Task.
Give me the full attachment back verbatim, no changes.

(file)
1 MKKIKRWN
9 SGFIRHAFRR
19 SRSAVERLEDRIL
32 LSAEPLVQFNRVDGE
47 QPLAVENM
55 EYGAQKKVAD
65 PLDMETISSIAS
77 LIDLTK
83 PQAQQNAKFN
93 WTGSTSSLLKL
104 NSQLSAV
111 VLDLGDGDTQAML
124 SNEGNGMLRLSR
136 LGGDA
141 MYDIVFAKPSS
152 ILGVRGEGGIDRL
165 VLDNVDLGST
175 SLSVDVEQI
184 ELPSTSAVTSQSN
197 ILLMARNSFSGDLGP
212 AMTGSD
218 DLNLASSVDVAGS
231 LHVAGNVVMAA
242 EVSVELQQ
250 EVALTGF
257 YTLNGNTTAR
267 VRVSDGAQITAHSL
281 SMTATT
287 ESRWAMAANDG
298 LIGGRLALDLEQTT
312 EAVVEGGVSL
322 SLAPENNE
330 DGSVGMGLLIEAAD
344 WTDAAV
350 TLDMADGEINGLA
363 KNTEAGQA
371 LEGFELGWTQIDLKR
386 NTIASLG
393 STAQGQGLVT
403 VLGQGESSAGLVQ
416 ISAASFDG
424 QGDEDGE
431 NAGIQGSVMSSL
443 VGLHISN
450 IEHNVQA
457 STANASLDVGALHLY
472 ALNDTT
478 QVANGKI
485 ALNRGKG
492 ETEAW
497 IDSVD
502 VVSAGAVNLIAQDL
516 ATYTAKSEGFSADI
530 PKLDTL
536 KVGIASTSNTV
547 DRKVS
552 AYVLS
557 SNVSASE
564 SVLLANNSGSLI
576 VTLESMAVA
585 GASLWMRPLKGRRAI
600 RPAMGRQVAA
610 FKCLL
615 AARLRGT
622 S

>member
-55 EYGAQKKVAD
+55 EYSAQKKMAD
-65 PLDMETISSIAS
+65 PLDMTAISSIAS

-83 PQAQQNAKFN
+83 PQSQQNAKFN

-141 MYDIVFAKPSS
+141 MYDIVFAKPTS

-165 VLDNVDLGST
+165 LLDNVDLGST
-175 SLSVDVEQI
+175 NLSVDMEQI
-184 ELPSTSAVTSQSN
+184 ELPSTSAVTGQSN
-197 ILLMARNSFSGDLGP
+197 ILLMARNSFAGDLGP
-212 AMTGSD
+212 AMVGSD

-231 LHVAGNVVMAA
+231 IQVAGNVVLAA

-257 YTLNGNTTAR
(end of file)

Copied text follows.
1 MKKIKRWN
9 SGFIRHAFRR
19 SRSAVERLEDRIL
32 LSAEPLVQFNRVDGE
47 QPLAVENM
55 EYGAQKKVAD
65 PLDMETISSIAS
77 LIDLTK
83 PQAQQNAKFN
93 WTGSTSSLLKL
104 NSQLSAV
111 VLDLGDGDTQAML
124 SNEGNGMLRLSR
136 LGGDA
141 MYDIVFAKPSS
152 ILGVRGEGGIDRL
165 VLDNVDLGST
175 SLSVDVEQI
184 ELPSTSAVTSQSN
197 ILLMARNSFSGDLGP
212 AMTGSD
218 DLNLASSVDVAGS
231 LHVAGNVVMAA
242 EVSVELQQ
250 EVALTGF
257 YTLNGNTTAR
267 VRVSDGAQITAHSL
281 SMTATT
287 ESRWAMAANDG
298 LIGGRLALDLEQTT
312 EAVVEGGVSL
322 SLAPENNE
330 DGSVGMGLLIEAAD
344 WTDAAV
350 TLDMADGEINGLA
363 KNTEAGQA
371 LEGFELGWTQIDLKR
386 NTIASLG
393 STAQGQGLVT
403 VLGQGESSAGLVQ
416 ISAASFDG
424 QGDEDGE
431 NAGIQGSVMSSL
443 VGLHISN
450 IEHNVQA
457 STANASLDVGALHLY
472 ALNDTT
478 QVANGKI
485 ALNRGKG
492 ETEAW
497 IDSVD
502 VVSAGAVNLIAQDL
516 ATYTAKSEGFSADI
530 PKLDTL
536 KVGIASTSNTV
547 DRKVS
552 AYVLS
557 SNVSASE
564 SVLLANNSGSLI
576 VTLESMAVA
585 GASLWMRPLKGRRAI
600 RPAMGRQVAA
610 FKCLL
615 AARLRGT
622 S

>member
-55 EYGAQKKVAD
+55 EYSAQKKMAD
-65 PLDMETISSIAS
+65 PLDMTAISSIAS

-83 PQAQQNAKFN
+83 PQSQQNAKFN

-141 MYDIVFAKPSS
+141 MYDIVFAKPTS

-165 VLDNVDLGST
+165 LLDNVDLGST
-175 SLSVDVEQI
+175 NLSVDMEQI
-184 ELPSTSAVTSQSN
+184 ELPSTSAVTGQSN
-197 ILLMARNSFSGDLGP
+197 ILLMARNSFAGDLGP
-212 AMTGSD
+212 AMVGSD

-231 LHVAGNVVMAA
+231 IQVAGNVVLAA

-257 YTLNGNTTAR